July 1925 - December 1970
Gus Wilson's Model Garage

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June 1945


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by Martin Bunn 


Just after Joe Clark had opened the Model Garage office one morning Doc Marvin telephoned him that his partner Gus Wilson had the flu.

"What!"  Joe yelped.  "Gus sick?  You're kidding me, Doc!  Gus has never been sick a day in his life . . . When will he be in -- tomorrow?"

"No, he won't be in tomorrow, or the next day," Doc said.  "He'll be all right in a day or so, but to be safe I'm keeping him in the house for a week -- if I can.  Right now he's worrying his head off about the shop."

"What's he worrying about?"  Joe demanded belligerently.  "I'm here, ain't I?  Where does he get the idea he's the only one can keep this business running?"

The result of his psychology caused Doc to grin.  "That's just fine!" he said heartily. 

"Why don't you stop in on your way home this afternoon and tell him that?  It'll relieve his mind."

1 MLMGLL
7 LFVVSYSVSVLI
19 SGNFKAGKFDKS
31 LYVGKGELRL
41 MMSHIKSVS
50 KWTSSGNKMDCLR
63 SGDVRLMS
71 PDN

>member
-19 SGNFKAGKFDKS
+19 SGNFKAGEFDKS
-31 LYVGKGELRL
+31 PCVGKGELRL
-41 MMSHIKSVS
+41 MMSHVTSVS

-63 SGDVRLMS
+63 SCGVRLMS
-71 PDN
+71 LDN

Doc wasn't a bit worried about Gus's condition, but that evening he went in to see him.  He found his patient in a decidedly bad humor.

"What's this Joe Clark was telling me about you wanting to keep me cooped up for a week?" he wanted to know.  "I feel fine right now, and tomorrow morning, so help me, I'm -- "

Doc slipped a thermometer into his mouth.  "Tomorrow morning," he said, "you're going to stay in bed.  Look here now, Gus -- when I bring my bus into your shop, I don't try to tell you how to do the job, do I?  No, siree -- I give you credit for knowing your business.  Well, now, you give me credit for knowing my business."  He withdrew the thermometer, looked at it for a deliberate second, and began swabbing it off slowly with alcohol-soaked cotton.  "That's only fair, isn't it?"